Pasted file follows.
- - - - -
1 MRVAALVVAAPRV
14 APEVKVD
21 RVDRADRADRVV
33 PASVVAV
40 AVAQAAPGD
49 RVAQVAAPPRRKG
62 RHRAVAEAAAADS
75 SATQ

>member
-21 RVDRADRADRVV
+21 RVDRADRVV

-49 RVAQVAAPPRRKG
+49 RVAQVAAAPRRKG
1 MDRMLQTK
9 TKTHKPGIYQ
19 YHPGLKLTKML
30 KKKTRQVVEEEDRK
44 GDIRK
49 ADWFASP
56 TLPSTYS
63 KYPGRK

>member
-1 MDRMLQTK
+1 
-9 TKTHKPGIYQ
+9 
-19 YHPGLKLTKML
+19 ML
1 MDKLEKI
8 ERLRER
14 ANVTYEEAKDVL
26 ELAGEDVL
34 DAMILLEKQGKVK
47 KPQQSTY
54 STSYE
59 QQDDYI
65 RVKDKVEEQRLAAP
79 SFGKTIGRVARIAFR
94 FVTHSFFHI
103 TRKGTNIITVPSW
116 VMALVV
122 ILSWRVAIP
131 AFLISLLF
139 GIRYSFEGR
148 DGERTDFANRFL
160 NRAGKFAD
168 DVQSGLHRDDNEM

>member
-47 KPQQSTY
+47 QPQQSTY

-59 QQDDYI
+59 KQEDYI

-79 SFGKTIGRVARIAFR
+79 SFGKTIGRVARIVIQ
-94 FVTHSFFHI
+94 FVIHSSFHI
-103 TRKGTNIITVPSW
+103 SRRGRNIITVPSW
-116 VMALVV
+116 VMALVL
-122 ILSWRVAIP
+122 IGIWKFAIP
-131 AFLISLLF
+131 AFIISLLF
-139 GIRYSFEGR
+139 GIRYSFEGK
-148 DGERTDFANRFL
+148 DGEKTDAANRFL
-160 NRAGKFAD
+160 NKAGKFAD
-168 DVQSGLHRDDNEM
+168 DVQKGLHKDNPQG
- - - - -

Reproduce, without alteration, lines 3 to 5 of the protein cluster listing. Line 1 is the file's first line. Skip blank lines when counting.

21 RVDRADRADRVV
33 PASVVAV
40 AVAQAAPGD